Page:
The White Paper on Defence of February 2000 sets out a figure of 10,500 personnel for the Permanent Defence Force, comprising 930 for the Air Corps, 1,144 for the Naval Service and 8,426 for the Army. Ireland's commitment to collective security is pursued through the UN, which has the primary role to play in the maintenance of international peace and security. Ireland has a long record of participation in UN international peacekeeping, monitoring and observer missions and it is the Government's intention that the Defence Forces will continue with involvement in appropriate international missions of this nature.
In October 1998 Ireland signed a memorandum of understanding with the United Nations on the UN standby arrangements system, UNSAS. Through the UNSAS, Ireland offered to provide up to 850 military personnel for overseas service at any one time to meet peace support and humanitarian commitments, whether UN or NATO led. A similar commitment was made in an EU context in 2000. The figure of 850 equates to some 10% of the Army and is not an inconsiderable commitment in this regard. This level of commitment was envisaged within the overall strength levels provided for the Defence Forces in the White Paper.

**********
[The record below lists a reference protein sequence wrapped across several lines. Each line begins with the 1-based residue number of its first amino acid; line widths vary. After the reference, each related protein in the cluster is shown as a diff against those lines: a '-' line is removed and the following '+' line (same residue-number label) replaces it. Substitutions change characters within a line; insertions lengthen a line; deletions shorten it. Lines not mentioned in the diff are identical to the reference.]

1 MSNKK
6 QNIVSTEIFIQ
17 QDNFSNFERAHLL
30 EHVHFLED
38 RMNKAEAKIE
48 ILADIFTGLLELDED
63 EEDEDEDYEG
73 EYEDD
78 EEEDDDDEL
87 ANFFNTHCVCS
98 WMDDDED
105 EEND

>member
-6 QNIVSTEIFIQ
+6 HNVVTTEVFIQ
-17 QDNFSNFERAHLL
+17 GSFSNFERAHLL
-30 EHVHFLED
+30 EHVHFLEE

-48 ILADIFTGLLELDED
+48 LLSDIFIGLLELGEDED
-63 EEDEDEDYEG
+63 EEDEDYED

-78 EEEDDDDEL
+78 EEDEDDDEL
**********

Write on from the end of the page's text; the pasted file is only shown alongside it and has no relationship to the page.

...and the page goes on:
Ireland's commitment under UNSAS does not entail an obligation to participate in any particular mission. Requests for Defence Forces personnel to serve on overseas missions are considered on a case-by-case basis in the prevailing circumstances, within the context of UNSAS. Any decision to dispatch a contingent of 12 or more members of the Defence Forces to a specific mission must have a UN mandate, a Government decision and Dáil approval. Our commitment of 850 troops to UNSAS is the same commitment as might be deployed on EU or NATO led, UN authorised operations.
There are no proposals to effect any increase in the strength of the Defence Forces. It is my intention to maintain the established Government policy of ongoing recruitment to the Defence Forces.